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Karen and other listserve members,

We are considering offering speed reading seminars here at ACC.  I would be
interested to know what exactly you do during yours.  It sounds like you've
had a lot of experience and have been very successful.  I envision hour-long
sessions, offered either in the tutoring lab or, if invited by the
instructor, during  content-area classes.  Any advice?

Julie Wauchope
Developmental Reading
Austin Community College


------Original Message------
From: Karen Agee <[log in to unmask]>
To: [log in to unmask]
Sent: August 25, 2000 2:41:26 PM GMT
Subject: Re: FW: academic success seminars


I second Kathleen Thayer's comments about students who volunteer for a
course or session.  Instead of going "like a quarry slave scourged to
his dungeon," the student who wants to learn something from a session
probably will.

We offer Speed Reading and Effective Study Strategies classes here at
the U. of Northern Iowa.  They're free, last just four weeks, carry no
credit, and are taught by one of the eight Peer Instructorsor by me.
(There are 13,500+ students on campus, so we're spread pretty thin.)  I
honestly don't know why so many students do sign up for and attend these
classes.  Maybe it's the presentation during summer orientation.  Even
though I didn't telephone my 8:00 MWF Speed Reading students to remind
them class would begin this morning (because I'd overbooked all the
classes and didn't have enough stop watches or chairs if everybody
came), there were only a few students missing -- and they registered for
this course back in June or July.  Classes are smaller and attendance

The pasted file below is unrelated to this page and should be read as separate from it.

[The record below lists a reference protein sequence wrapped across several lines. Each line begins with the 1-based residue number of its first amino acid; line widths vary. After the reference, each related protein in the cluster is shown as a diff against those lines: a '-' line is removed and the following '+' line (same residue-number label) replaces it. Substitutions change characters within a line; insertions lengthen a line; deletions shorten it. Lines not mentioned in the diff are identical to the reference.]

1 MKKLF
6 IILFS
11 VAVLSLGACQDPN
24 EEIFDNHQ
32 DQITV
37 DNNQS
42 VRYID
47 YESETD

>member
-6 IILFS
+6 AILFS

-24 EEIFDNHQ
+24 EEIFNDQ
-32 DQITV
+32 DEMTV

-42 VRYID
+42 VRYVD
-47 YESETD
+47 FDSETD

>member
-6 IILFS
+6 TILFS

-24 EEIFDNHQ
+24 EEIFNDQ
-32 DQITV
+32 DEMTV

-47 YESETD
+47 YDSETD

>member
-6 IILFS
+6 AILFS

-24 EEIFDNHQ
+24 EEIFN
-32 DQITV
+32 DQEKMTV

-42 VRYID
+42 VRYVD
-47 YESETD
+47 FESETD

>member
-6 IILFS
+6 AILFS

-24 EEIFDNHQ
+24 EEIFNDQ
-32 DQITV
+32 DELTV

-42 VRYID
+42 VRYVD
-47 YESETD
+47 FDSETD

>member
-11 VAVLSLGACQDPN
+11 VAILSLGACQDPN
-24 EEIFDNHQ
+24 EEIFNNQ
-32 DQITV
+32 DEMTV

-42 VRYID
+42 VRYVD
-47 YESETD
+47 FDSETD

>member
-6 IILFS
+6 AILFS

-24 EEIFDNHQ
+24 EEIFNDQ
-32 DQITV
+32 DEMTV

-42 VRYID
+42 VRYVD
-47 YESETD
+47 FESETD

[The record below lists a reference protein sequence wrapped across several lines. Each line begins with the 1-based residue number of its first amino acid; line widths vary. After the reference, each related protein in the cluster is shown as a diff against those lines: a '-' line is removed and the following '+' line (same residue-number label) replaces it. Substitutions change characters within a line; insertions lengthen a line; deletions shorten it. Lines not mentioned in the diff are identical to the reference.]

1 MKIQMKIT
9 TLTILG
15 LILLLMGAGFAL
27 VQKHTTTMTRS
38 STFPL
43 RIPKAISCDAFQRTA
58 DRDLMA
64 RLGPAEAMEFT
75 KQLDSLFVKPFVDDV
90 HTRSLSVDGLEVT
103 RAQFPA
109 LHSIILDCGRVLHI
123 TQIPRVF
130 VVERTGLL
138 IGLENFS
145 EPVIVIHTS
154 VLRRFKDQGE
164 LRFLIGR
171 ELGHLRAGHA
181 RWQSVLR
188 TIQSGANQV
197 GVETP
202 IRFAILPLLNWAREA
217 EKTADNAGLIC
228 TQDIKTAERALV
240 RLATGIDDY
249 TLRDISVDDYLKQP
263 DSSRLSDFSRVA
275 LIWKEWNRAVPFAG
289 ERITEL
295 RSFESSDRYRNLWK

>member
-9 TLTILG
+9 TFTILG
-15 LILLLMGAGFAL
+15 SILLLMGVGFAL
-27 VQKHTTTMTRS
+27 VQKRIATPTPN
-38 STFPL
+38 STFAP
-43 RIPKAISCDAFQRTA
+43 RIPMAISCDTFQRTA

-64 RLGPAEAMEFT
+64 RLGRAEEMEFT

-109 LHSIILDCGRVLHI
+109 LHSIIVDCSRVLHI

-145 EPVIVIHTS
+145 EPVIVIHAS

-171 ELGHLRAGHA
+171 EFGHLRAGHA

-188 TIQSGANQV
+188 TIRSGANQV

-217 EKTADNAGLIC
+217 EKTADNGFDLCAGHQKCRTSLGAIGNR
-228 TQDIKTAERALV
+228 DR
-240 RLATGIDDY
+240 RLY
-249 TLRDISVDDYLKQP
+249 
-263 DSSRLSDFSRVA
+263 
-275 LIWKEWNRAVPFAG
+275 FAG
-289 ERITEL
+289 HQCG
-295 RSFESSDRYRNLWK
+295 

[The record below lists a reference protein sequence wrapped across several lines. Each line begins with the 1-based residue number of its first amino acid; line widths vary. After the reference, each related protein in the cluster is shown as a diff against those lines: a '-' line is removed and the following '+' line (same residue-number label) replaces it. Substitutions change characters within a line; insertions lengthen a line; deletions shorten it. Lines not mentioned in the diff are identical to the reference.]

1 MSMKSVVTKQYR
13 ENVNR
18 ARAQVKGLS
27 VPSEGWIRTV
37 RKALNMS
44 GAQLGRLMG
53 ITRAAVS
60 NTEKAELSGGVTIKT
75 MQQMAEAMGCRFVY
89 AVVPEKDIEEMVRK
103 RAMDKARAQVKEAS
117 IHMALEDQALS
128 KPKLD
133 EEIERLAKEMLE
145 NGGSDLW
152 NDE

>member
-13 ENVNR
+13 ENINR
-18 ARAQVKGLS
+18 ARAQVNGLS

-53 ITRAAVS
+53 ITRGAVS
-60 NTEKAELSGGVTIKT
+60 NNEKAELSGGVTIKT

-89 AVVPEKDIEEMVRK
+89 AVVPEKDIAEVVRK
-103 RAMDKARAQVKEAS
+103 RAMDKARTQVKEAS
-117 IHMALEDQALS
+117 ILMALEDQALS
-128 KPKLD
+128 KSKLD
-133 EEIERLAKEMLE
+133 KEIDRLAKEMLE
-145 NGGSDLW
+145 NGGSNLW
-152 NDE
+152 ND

sparser in the spring, so we offer other modes of instruction then.

The presentations we do in the residence halls may or not be well
attended.  If it's for the whole hall, with refreshments provided by the
hall, we can expect at least 50 students to attend.  If it's for just
one house, with no refreshments, we expect from one to 15 students to
attend.  Each Resident Assistant is expected to put on at least one
academic session per semester; though there's a very broad vision of
what counts as academic, we get many requests.  RAs have to write up
each workshop they host, so they try to get as many residents as
possible to attend.  We try to devise catchy titles and clever themes --
but Linda Mayfield ("Shop Till You Drop!") is way ahead of us there!

You know, frankly, I think if you offered speed reading sessions, you'd
have lots of interest.  Perhaps teach students how to preview a chapter
and then use headings to guide their comprehension -- but call it speed
reading!

Karen Agee

"Education is not the filling of a pail, but the lighting of a fire.
                                   -William Butler Yeats
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